Unmet Needs

July 113We are considering getting a dog.  Shoot me now?

It was not long ago (last week, actually) that I thought that I just could not face the unmet needs of another living creature.  Then my three little living creatures went away without me for a while, and the space that opened in my day and in my mind began to welcome the idea of a dog.

(I would much, much rather have a cat.  I like their independence, their aloofness.  I like that they don’t need picking up after.  But we have allergies in this house that will not permit feline company.)

For so long I felt swamped by the needs of my children, but I have begun to look up and look about me.  I can do more.  I can take on more.  I don’t feel in constant need of rescue, and, in fact, I feel perfectly able to help others.  A tip of balance has taken place, putting me up above the morass of maternal obligation, giving me a wider view.  I could welcome a dog.  I could do it.

And then a little voice inside me says, “It’s a trap!  The kids are nearly all at school full time.  This is your time.  Do not take on the burden of another young thing.”

When does the balance tip between feeling burdened by the dependence of a loved one and so enriched by it that you forget the obligation?

We are close, very close, but it will not happen soon.  My eldest son, 12, just returned from a winter camping and dog sledding trip and is all enamoured of dogs.  He came upstairs the other night, after dinner and hockey practice and showering and doing homework, with a speech ready to persuade us of his ability to take care of a dog and of all the merits of having a family pet.

“Hold on,” I said.  “Before you begin this speech in earnest, have you taken out the garbage?”

“No.”

“And have you, by any chance, emptied the dishwasher?”

“Good point.  I will be right back.”

I believe his speech will take some fine tuning.  I did not say, “no.”  Instead, we gave him a research project to find out the best options for breeds, adoption, etc.

In the mean time, my husband and I bring up the topic occasionally, and weigh the pros and cons.  Looking, looking for that balance, that moment when things will tip us into the realm of canine love and dependence.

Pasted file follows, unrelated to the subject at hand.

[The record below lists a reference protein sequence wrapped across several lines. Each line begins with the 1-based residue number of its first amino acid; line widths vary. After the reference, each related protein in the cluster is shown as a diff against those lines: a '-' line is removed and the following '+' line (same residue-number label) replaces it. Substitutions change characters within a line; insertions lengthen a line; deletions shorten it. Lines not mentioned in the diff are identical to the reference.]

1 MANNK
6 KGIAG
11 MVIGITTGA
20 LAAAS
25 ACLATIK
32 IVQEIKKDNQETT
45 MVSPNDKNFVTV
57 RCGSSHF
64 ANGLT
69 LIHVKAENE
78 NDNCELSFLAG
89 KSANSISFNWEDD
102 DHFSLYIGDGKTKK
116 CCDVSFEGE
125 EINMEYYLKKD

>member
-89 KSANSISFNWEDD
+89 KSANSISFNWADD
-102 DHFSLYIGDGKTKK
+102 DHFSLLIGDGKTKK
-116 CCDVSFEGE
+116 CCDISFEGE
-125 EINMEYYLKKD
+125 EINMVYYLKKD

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16 thoughts on “Unmet Needs

  1. It’s just like having kids…if you say you will wait until you’re ready then you’ll never be ready! Please, whatever breed you decide to get, try to adopt first and foremost! Our pups were our first babies and we love them dearly. There are many animals out there looking for a great home.

  2. As a member of the anti-pet camp, I feel obliged to speak up here. NO NO NO! Don’t do it!! You will have to carry around small bags of poo!!!

  3. My husband and I talked about getting a dog. I am a cat person. And our current schedules mean that we don’t have the time to take care of a dog, and of course I refuse to pay for a dog-walker. So we’ve tentatively put off the conversation until we have a child old enough to take on a lot of that responsibility. But if you are looking at breeds, there are so many resources out there: Animal Planet has a show called dogs 101, and so many breeder 101 sites. And, as someone who has a natural fear of dogs, may I remind you to make sure you evaluate the dog’s personality very clearly.

  4. I like the research project approach! My friend’s dad always made her write an essay if she wanted something big like a dog…I think it’s a great way to prepare for them for the future. Good luck!

  5. Might I recommend that if you do get a dog, you make the last-walk-before-bed a job for the 12-year-old? Any time I feel tempted by the idea of a dog, I think about dog-walking at 10:30 PM on cold winter nights. Sure quells the urge!

  6. We are fortunate to have a dog and a few cats as well as our 3 children. Our first dog, which we got as a puppy, was almost more than we could handle even pre-kids! Our second dog, which we got as a 3 year old when our kids all under 7, has always been amazing, rarely a chore and is a wonderful companion. She gives more than she takes! Whenever friends are thinking about a dog, I always say consider an adult if you can as it reduces the effort so much! There are of course many homeless dogs and kijiji/the web is a good source for dogs whose families need a chage, but we got ours from a breeder as an adult and it worked for us as she was very well trained. Good luck!

  7. Get the dog, don’t think about it too much!! If you were able to read Dutch, you would have liked my post “Life with a puppy” (“Leven met een pup”). My husband and I decided in one week to get a dog and we didn’t regret it for a second. (Btw, we also have 3 kids, ages 13 and up, 2 cats and 3 chicken).

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